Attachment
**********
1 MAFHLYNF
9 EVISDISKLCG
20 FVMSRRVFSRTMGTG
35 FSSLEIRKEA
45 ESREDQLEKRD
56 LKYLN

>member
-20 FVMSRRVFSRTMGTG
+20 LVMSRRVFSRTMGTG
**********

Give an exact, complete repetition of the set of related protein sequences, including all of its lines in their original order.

1 MAFHLYNF
9 EVISDISKLCG
20 FVMSRRVFSRTMGTG
35 FSSLEIRKEA
45 ESREDQLEKRD
56 LKYLN

>member
-20 FVMSRRVFSRTMGTG
+20 LVMSRRVFSRTMGTG